The flying photographer

Up up and away
Photographer Maxwell Mackenzie has always wanted to be able to fly, so that he could capture the beautiful images he saw when flying in planes. His powered parachute allows him to do just that.
MPR Photo/Marianne Combs

Maxwell Mackenzie always chooses the window seat in an airplane, even though his tall frame would make you think he'd crave the aisle.

"Someone once said, 'Wings sleep in the dreams of man,'" said Mackenzie, "that we know we're destined to fly. Everybody wants to fly."

Max and his machine
Photographer Maxwell Mackenzie stands with his powered parachute, an ultralight flying machine that allows him to steer with his feet, leaving his hands free to take pictures.
MPR Photo/Marianne Combs

Mackenzie has spent years photographing old barns and schoolhouses in the countryside near Fergus Falls, and has published books of his work. But none of those images captured what he saw from up in the air.

So Mackenzie went in search of a flying machine. He tried hot air balloons, paragliders, and ultralight planes. But they either flew too fast or required the pilot to steer with his hands.

"When I discovered this powered parachute, which only flies at 28 miles or so per hour and you fly with your feet," said Mackenzie, "well, it's about the perfect aerial photography vehicle."

A powered parachute looks like a three wheeled go-cart with a propeller behind it. The cart hangs suspended from a parachute, which inflates with air upon take-off. Mackenzie steers with his feet, pushing down on bars to change directions.

Abstract paintings
Everts Township, Otter Tail County, Minn., 2004. Photographer Maxwell Mackenzie says he especially enjoys capturing the more abstract images he finds from the air. He says many remind him of paintings he studied in college.
Photograph by Maxwell Mackenzie

With the powered parachute, Mackenzie can fly just over the treetops, or, if he wants, ascend as high as 10,000 feet.

"I've gone up to 5,000 feet," said Mackenzie, "but the bottoms of my feet start to tingle and I don't like it, so I come down. Most of my photographs are taken between 100 and 500 feet."

From Mackenzie's new vantage point he's able to document a different world, in which fields are transformed into abstract paintings and tree farms read like braille across the countryside.

Fortunately for Mackenzie, the best time to fly -- in the early morning and late evening when the wind is low -- is also the best time to take pictures.

Crazy quilt
Clitherall, Otter Tail County, Minn., 2004.
Photograph by Maxwell Mackenzie

"You do see things up there, particularly at the ends of the day when the light is coming across the earth, and leaving enormous shadows, hundreds of yards long," said Mackenzie. "The earth is revealed in a totally different way. That's the revelation really, is the light."

Because his machine's four-gallon gas tank allows for a maximum of a two-hour ride, Mackenzie's photographs are extremely local, focusing on the farms and fields of Otter Tail County. He published his photographs last year in a book called "Markings."

Mackenzie says his images are not about nature, but about the marks humans leave on the land.

On this evening, it turns out the conditions are perfect for a ride. The wind socks on Mackenzie's land hang motionless. So he warms up the powered parachute and drives it across his 20-acre field to the takeoff strip.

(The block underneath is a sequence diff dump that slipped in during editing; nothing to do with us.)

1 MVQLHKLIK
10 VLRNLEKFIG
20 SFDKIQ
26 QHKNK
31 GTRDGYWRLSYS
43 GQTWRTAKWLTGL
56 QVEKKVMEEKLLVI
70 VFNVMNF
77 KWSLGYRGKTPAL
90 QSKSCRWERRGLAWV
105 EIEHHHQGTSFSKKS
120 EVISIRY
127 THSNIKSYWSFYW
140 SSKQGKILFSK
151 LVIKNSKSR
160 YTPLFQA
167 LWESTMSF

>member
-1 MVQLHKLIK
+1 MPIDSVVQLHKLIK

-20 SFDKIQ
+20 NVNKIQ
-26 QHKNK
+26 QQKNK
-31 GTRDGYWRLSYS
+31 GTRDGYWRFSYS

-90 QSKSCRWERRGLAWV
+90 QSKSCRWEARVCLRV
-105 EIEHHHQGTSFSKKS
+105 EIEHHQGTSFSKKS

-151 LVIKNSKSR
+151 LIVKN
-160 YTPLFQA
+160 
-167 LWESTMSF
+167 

Photographer Maxwell Mackenzie converted this schoolhouse, once the subject of his photography, into a home for his family in Underwood, Minn.
MPR Photo/Marianne Combs

He unpacks the parachute and spreads it out behind the cart, checking the lines to make sure they aren't tangled. The parachute is filled with pockets which trap the air and lift it off the ground.

"The red lines are the steering lines. They're attached to the foot bars, so I want to make sure that those are ready to go," said Mackenzie.

And they are, so it's time for takeoff. Mackenzie throttles the engine and races down the runway. Immediately the parachute begins to fill and lift behind him. By the time he's two-thirds across the field, the parachute is stiff with air and he's aloft, skirting the tree tops and heading out over neighboring farms.

A half hour later Mackenzie is back on the ground, executing a perfect soft landing.

In a couple of weeks he'll pack up and head to Washington D.C., and to his "real job" as a commercial photographer. He'll return next summer.

Air strip
Photographer Maxwell Mackenzie says he spends a lot more time mowing his field than flying. He maintains three different takeoff and landing strips that he alternates between, depending on air conditions.
MPR Photo/Marianne Combs

Mackenzie's relationship to Minnesota has always been like this. He was born in Fergus Falls in 1952, but his family moved away soon after. He was often sent back during summers to stay with his grandparents on Otter Tail Lake.

"And I always [wondered] what would my life have been like here, because this is the only place that I feel at home," said Mackenzie.

When pressed, Mackenzie agrees if he had stayed, it's unlikely he'd be spending his free time taking photographs of farm fields from the air. "I think that you have to go away to come back to see it with new eyes," said Mackenzie. "If I'd grown up here, I don't think I'd be able to see any of this stuff the way I do."

Mackenzie says he's now addicted to taking pictures from the air. He says it requires a level of concentration and coordination that he doesn't use anywhere else.

Twice he's crashed the powered parachute, but both times he's been able to walk away. And so he says each time he flies it reminds him not only that the world is a beautiful place, but that life is both fragile and sweet.

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